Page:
BEHIND THE LINES: How are we? PDF Print E-mail
Monday, 15 December 2014 11:41



San Jose CA. — How will Mayor Ma. Isabelle “Beng” G. Climaco-Salazar play out her last 18 months in office that starts on January 1, 2015? What would likely be her pronouncements in her State-of-the-City Address when the city council reconvenes after the holidays? Is she going to spend those crucial months “building back” the four communities ravaged by an attacking Moro National Liberation Front (MNLF) force on Sept. 9, 2013 that rendered hundreds of people homeless and forced to take cover in refugee camps such as the Mayor Joaquin F.F. Enriquez, Jr. Memorial Sports Complex? Is she going to mend fences with the greatly-divided and money-depleted opposition and even her own party allies desperately and deliberately trying to destroy her overly-lenient office in order to install their recycled candidate, or candidates, to push her out of city hall?

For one thing, Mrs. Climaco-Salazar has scored a monumental accomplishment: the rehabilitation and resettlement of the refugees — the victims of the dreadful MNLF siege — with concrete, but sub-standard, homes built for them in the devastated areas and providing them, in the future, with work and decent livelihood. She has, in the process, aroused people’s confidence and trust in her shaky administration. Her office is often maligned and undermined by the rightists, the businessmen, the academics, perhaps even the clergy murmuring in silence at the way she handles the peace and order conditions of a city daily stricken by index crimes. She will probably need to do whistle-stops from Limpapa in the west to Licomo is the east to convince the barangay folks that their safety is being addressed to the fullest in incontrovertible collaboration with the police and military.

I was talking with two of her strongest, financial backers before I left for the country that promises milk and honey to every citizen and they said that she is definitely running for re-election in 2016. That’s as sure as there is hell, because it comes from the mouths of two heavy campaign donors. It seems that they have placed, this early, all their eggs in one basket. Mrs. Climaco-Salazar’s basic creed is simple: do good. That means — quite a reality — that she will do combat with Congressman Celso L. Lobregat who has verbalized his intentions so many times over, as Gen. Douglas MacArthur did in Australia after fleeing Corregidor, that HE SHALL RETURN.

To keep himself in the limelight, Mr. Lobregat has taken the podium more than a dozen times — before government workers, retired soldiers, the clergy and businessmen — to warn about some the critical provisions of the Bangsamoro Basic Law that may have a direct assault on Zamboanga’s sovereignty over the seas fronting her coastlines that net abundant catch that brings fortune to canning factories and fishermen in the west coast. It is an intriguing, yet interesting, point worth listening to. Other than that, he has no other issue to advance to keep his political stature afloat until the campaign period starts. At least, none for now.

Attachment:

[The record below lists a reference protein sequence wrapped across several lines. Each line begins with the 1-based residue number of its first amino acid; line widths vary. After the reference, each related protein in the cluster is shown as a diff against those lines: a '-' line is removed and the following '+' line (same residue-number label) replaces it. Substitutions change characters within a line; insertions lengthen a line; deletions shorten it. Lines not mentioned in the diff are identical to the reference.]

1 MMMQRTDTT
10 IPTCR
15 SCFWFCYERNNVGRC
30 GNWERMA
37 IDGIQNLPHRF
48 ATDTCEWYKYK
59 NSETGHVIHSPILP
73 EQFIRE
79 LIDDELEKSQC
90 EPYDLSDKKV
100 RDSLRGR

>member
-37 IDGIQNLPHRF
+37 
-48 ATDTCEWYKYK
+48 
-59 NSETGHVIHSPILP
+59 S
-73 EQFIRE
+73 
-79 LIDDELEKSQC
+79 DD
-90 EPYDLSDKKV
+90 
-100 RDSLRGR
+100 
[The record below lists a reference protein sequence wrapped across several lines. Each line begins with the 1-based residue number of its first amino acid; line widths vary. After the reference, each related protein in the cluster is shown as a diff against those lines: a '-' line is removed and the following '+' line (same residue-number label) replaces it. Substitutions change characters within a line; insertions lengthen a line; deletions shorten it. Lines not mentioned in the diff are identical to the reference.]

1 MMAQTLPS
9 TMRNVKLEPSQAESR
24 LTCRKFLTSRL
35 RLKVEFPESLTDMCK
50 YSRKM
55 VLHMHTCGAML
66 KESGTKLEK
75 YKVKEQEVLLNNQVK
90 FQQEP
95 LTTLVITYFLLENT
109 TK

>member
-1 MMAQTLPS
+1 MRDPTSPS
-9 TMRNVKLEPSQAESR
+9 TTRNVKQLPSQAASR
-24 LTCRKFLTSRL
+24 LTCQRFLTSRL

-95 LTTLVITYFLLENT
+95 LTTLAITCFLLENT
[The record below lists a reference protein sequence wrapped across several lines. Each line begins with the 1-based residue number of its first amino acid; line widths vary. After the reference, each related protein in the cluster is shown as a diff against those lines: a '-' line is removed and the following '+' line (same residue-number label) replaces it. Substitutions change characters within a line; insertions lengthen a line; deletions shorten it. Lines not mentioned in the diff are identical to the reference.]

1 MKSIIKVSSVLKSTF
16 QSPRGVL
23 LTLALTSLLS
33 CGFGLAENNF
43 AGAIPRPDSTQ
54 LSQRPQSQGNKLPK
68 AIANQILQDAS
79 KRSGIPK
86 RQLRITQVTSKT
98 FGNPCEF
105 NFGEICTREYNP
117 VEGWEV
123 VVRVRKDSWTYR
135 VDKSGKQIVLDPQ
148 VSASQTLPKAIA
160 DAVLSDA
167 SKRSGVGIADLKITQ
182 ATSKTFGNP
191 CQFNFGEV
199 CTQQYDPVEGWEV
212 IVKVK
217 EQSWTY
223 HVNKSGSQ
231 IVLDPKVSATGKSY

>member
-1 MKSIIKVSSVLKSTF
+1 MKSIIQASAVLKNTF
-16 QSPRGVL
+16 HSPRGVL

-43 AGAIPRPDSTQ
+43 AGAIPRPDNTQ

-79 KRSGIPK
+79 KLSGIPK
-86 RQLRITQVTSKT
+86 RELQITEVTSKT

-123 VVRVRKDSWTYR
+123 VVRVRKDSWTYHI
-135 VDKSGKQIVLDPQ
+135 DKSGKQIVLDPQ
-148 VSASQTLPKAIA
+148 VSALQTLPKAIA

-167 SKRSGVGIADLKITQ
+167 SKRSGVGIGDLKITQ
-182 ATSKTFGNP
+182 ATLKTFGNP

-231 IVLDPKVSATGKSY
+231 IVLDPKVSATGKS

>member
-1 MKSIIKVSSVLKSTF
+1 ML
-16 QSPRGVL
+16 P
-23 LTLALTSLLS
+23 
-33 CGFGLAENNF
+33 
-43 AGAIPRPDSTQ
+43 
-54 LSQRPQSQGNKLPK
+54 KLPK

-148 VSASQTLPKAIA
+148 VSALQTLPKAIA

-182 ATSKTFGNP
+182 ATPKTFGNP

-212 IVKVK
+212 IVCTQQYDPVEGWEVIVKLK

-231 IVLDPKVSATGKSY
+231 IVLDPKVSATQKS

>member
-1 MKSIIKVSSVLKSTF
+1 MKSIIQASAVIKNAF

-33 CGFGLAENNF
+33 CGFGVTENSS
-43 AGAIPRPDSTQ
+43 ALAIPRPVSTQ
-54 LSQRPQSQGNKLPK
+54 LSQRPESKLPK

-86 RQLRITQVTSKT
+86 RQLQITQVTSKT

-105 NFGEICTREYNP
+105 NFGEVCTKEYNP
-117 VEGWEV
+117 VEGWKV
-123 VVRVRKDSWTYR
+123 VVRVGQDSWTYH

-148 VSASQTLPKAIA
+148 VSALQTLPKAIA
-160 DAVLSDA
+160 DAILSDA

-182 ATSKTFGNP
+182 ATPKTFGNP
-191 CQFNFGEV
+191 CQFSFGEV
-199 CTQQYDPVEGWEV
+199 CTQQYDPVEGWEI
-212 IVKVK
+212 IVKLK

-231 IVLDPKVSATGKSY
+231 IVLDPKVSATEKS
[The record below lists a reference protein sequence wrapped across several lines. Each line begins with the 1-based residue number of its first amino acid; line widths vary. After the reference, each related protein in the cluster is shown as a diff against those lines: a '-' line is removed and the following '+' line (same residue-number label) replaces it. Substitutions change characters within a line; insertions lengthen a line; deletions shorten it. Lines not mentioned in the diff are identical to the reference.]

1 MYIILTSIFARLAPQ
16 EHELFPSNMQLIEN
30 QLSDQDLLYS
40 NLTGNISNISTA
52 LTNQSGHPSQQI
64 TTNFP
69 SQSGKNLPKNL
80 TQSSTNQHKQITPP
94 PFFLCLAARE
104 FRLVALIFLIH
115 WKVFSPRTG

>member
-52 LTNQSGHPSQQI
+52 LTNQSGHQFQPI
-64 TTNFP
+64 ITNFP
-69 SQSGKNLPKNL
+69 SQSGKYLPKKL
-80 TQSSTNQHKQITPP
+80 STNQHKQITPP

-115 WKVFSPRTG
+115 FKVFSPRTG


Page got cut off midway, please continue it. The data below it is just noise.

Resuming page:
Mrs. Climaco-Salazar may have a tough and rough time getting a second term against Mr. Lobregat who has mesmerized 90 percent of the voters during his unbroken years of public service. They simply adore him — his looks and his money. They have fallen in love with him, it seems, for his defining passion on health care, education and social services programs, not to mention the enormous infrastructure projects he undertook as three-time mayor and three-time congressman. “He will be a hard nut to crack,” says a Zamboangueno observer who lives in Los Angeles. Mr. Lobregat’s crusade all these years to keep Zamboanga out of the Bangsamoro Homeland speaks of his moral conviction and patriotic goals for Zamboanga.

Mrs. Climaco-Salazar, partnering with Congresswoman Lilia Nuno, will have another gem to her achievement if she can finally get Cabatangan, as urged by bar topnotcher Vic Solis. This prime property was perceived by the late Rear Admiral Romulo Espaldon to be the regional center. (But that’s not the ideal anymore since we lost the regional capital to Pagadian city.) Maybe, as wished for by the late Maria Clara L. Lobregat, that vast, hilly land can be transformed into the seat of local power where a new city hall and all its allied offices could be built. This move will also erase any fear that with the passage of the Bangsamor Basic Law, a satellite office would be erected thereat.

Then, Mrs. Climaco-Salazar stands a change of beating Mr. Lobregat, a man who has perfected the art of politics and who in the after-life will certainly go down as one of greatest mayors Zamboanguenos ever elected.